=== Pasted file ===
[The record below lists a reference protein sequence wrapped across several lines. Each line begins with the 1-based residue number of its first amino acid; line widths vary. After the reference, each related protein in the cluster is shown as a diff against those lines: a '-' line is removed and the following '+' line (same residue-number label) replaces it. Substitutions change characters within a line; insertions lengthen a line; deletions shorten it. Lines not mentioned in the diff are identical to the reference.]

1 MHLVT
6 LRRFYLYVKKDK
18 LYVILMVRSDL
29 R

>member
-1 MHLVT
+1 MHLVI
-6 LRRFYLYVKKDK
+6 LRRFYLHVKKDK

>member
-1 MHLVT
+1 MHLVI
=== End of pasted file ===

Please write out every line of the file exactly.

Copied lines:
[The record below lists a reference protein sequence wrapped across several lines. Each line begins with the 1-based residue number of its first amino acid; line widths vary. After the reference, each related protein in the cluster is shown as a diff against those lines: a '-' line is removed and the following '+' line (same residue-number label) replaces it. Substitutions change characters within a line; insertions lengthen a line; deletions shorten it. Lines not mentioned in the diff are identical to the reference.]

1 MHLVT
6 LRRFYLYVKKDK
18 LYVILMVRSDL
29 R

>member
-1 MHLVT
+1 MHLVI
-6 LRRFYLYVKKDK
+6 LRRFYLHVKKDK

>member
-1 MHLVT
+1 MHLVI